Having already got the "made a keyer" T-shirt for PIC and Raspberry Pi, the implementation of a Keyer seems to be turning into my "Hello World" example for microcontrollers, so off we go again with the "KEYERduino"...
Here's the program (what the illuminati call a "sketch" in Arduino-speak):
It is all simple enough - three input "buttons" being read and generating a digital output - just an extension of the button tutorial on the Arduino website.
In the present case, not only does the LED associated with pin 13 light up - we're also thinking of the same digital output driving the base of an open-collector transistor to key the transmitter. Also, only the straight key input works precisely like the button tutorial, simply "lighting the LED" when pressed. Closing any of the other two "buttons" triggers generation of the "dits" and "dahs" of Morse code, making an "iambic keyer". Oh yes - I nearly forgot - I also included a nasty, square-wave sidetone generator.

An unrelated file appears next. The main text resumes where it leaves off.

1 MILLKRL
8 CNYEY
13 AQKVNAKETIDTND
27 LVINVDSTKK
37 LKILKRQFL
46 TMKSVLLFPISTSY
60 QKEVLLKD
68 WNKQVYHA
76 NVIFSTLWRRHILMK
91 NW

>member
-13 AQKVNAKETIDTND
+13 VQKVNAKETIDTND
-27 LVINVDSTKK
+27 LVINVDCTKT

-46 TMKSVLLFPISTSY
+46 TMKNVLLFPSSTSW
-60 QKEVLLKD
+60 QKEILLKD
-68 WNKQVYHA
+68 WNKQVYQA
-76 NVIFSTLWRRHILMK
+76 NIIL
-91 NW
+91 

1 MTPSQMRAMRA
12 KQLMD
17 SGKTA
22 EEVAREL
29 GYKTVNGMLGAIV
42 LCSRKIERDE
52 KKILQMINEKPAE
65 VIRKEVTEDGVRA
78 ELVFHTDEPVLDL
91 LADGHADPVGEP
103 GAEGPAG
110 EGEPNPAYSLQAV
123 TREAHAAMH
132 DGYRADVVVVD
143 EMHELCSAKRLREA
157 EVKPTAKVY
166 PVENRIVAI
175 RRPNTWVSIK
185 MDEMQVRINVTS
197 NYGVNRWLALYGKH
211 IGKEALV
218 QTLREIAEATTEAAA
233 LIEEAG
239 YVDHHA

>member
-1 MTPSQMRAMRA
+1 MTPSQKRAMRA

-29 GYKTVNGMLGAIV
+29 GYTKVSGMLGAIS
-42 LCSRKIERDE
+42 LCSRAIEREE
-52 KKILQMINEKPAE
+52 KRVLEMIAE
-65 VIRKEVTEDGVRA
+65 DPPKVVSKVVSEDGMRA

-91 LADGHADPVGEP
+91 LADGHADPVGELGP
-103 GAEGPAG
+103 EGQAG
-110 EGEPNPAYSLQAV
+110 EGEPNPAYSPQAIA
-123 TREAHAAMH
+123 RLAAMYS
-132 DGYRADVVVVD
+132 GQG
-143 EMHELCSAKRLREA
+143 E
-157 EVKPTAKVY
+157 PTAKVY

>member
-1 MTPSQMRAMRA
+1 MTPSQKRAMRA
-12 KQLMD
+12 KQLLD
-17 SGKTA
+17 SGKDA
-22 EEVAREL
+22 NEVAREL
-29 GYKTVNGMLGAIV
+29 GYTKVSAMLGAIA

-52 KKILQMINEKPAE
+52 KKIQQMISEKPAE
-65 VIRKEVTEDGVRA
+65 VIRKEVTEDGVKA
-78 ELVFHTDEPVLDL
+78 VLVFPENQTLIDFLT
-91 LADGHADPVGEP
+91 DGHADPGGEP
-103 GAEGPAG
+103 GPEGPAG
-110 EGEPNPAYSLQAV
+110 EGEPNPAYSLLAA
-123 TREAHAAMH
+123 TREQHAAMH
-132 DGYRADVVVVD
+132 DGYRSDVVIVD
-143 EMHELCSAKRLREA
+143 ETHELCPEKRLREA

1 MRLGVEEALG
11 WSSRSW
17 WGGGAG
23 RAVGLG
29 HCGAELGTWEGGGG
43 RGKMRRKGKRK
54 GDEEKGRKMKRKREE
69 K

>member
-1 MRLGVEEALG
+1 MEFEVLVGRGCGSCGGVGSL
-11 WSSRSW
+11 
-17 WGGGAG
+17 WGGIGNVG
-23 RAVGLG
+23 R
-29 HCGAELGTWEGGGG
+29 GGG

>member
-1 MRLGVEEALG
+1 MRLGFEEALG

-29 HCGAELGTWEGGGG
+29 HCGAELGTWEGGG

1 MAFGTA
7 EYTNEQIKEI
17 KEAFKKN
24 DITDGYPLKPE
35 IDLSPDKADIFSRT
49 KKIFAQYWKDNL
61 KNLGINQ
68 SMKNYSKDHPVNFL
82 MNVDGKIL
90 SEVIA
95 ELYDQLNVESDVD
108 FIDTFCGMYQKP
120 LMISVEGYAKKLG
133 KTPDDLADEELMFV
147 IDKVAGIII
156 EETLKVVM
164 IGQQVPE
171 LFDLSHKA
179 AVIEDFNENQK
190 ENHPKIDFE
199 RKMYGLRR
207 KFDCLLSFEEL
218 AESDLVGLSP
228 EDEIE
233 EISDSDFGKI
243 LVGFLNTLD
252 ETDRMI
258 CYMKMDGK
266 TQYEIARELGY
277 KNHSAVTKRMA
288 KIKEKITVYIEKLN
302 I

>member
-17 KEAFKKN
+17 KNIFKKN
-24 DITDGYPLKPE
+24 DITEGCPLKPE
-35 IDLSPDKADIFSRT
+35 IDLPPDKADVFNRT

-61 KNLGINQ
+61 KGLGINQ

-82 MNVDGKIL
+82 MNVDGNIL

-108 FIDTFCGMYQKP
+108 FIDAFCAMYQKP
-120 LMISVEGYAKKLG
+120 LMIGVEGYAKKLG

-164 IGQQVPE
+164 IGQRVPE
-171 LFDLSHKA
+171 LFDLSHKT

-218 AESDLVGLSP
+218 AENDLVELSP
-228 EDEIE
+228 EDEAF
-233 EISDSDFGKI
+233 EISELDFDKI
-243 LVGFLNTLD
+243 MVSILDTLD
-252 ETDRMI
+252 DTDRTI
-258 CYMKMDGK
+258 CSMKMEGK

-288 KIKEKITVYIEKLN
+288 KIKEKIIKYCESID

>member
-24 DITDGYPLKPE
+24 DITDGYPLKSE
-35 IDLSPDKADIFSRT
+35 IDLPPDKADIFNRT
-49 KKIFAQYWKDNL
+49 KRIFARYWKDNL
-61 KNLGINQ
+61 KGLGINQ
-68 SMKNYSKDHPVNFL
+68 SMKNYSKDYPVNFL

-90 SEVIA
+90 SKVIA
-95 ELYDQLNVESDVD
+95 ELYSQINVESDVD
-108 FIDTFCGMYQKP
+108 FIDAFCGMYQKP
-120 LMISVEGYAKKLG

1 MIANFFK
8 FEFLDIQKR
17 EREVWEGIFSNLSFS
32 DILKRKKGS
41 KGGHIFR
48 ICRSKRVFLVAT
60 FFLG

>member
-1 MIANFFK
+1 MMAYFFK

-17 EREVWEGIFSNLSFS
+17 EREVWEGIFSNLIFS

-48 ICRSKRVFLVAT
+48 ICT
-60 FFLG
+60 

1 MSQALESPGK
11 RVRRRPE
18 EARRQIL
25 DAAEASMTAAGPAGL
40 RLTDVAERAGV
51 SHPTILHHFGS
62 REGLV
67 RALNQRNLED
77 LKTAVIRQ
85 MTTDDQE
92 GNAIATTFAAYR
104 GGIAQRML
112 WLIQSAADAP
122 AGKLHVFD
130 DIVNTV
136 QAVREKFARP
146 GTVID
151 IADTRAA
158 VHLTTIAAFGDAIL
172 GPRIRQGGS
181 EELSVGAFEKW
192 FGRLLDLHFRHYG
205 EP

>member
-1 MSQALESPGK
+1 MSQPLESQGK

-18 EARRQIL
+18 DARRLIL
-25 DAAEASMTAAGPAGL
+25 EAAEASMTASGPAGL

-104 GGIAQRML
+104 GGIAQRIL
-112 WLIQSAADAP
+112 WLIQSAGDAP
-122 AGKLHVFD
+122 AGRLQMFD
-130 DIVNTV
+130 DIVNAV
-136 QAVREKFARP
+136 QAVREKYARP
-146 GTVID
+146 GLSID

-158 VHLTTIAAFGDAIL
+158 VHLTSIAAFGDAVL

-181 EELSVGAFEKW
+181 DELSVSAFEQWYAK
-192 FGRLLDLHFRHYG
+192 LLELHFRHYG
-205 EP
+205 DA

Here's the circuit, expressed in the unique format of Fritzing, much beloved of the Arduino community...
Fritzing isn't really my cup of tea - its OK for generating the sort of easily-accessible images above but it seems very much harder to make proper schematics with Fritzing than with a tool like Eagle.
Of course, nobody in their right mind would permanently implement a Keyer on an Arduino - it simply isn't worth burning the value (~£14) of the Arduino in something as trivial as a keyer. But there are some cases where it might just be excusable:
- As a learning exercise - beyond the button tutorial
- When part of a more complex application - such as a MEPT beacon
- When you are just using the bare chip in a home-brewed board - cheap as chips!
...-.- de m0xpd